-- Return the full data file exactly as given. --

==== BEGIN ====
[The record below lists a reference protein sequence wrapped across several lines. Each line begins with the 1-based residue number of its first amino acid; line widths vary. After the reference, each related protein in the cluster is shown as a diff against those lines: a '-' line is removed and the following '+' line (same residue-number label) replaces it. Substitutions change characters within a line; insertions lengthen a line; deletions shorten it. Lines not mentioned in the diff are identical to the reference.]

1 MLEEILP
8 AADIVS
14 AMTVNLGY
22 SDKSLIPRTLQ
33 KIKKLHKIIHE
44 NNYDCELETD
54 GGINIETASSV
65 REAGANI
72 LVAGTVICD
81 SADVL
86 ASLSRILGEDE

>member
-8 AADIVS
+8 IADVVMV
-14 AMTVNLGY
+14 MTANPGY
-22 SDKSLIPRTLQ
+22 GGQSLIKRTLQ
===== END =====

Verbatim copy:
[The record below lists a reference protein sequence wrapped across several lines. Each line begins with the 1-based residue number of its first amino acid; line widths vary. After the reference, each related protein in the cluster is shown as a diff against those lines: a '-' line is removed and the following '+' line (same residue-number label) replaces it. Substitutions change characters within a line; insertions lengthen a line; deletions shorten it. Lines not mentioned in the diff are identical to the reference.]

1 MLEEILP
8 AADIVS
14 AMTVNLGY
22 SDKSLIPRTLQ
33 KIKKLHKIIHE
44 NNYDCELETD
54 GGINIETASSV
65 REAGANI
72 LVAGTVICD
81 SADVL
86 ASLSRILGEDE

>member
-8 AADIVS
+8 IADVVMV
-14 AMTVNLGY
+14 MTANPGY
-22 SDKSLIPRTLQ
+22 GGQSLIKRTLQ